Dr. Dobb's is part of the Informa Tech Division of Informa PLC

This site is operated by a business or businesses owned by Informa PLC and all copyright resides with them. Informa PLC's registered office is 5 Howick Place, London SW1P 1WG. Registered in England and Wales. Number 8860726.

Channels ▼


Improving Software Economics

Walker Royce is Chief Software Delivery Economist at IBM Rational.

Most organizations that depend on software are struggling to transform their lifecycle model from a "development" focus to a "delivery" focus. This subtle distinction in wording represents a dramatic change in the principles that are driving the management philosophy and the governance models. Namely, a software development orientation focuses on the various activities required in the development process, while a software delivery orientation focuses on the results of that process. Organizations that have successfully made this transition -- perhaps 30-40% by our estimate -- have recognized that engineering discipline is trumped by economics discipline in most software-intensive endeavors.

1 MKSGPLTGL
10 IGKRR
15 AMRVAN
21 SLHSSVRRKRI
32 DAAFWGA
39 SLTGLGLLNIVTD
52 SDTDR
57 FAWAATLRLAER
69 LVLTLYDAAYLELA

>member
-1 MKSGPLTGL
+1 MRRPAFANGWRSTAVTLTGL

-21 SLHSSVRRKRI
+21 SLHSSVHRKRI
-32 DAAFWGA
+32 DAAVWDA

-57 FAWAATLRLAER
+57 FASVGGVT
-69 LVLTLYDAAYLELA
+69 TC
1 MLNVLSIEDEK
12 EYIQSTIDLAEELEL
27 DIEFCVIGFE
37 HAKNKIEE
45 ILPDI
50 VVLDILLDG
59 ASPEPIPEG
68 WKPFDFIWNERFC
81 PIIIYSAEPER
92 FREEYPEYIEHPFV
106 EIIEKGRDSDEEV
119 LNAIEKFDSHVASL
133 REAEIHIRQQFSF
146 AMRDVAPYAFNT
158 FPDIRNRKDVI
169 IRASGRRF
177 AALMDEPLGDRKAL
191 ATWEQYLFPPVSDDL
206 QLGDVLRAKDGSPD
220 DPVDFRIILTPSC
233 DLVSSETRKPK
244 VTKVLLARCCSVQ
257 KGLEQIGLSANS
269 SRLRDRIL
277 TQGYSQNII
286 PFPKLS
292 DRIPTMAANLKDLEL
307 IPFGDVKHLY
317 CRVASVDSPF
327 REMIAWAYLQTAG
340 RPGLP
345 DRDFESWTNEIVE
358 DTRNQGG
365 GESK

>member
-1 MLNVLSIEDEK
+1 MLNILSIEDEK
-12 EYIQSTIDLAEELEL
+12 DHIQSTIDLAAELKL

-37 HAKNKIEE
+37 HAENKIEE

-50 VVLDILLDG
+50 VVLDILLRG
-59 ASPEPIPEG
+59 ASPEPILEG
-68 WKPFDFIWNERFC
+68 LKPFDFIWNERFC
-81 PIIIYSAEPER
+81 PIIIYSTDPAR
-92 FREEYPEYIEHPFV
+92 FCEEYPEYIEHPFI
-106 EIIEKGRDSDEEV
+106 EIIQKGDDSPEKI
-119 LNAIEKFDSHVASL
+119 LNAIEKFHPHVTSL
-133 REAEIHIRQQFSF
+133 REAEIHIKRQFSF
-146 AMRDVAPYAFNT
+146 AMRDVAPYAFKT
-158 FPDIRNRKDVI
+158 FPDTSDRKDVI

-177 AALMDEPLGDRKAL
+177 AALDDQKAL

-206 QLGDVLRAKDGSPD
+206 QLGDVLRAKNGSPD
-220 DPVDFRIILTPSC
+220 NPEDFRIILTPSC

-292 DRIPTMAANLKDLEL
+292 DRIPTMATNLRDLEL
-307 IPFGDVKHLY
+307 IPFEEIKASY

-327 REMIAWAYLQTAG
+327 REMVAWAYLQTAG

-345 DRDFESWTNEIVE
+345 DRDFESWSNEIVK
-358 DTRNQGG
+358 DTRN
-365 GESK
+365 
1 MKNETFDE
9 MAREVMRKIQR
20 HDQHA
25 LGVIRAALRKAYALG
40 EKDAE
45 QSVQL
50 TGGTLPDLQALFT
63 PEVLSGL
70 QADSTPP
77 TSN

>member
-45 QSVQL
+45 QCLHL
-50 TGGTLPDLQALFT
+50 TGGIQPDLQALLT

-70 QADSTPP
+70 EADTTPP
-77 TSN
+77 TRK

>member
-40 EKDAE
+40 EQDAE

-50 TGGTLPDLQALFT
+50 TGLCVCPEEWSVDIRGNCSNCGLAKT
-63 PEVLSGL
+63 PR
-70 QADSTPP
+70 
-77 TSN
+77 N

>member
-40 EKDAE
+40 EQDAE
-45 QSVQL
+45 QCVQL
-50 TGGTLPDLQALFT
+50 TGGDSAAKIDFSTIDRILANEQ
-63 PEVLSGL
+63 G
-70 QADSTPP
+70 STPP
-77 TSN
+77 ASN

IBM Rational has had a twofold mission since the 1980s:

  • To bring software development best practices to our customers.
  • To participate directly on their diverse projects to learn the patterns of success and failure so that we could differentiate which practices were best, and why.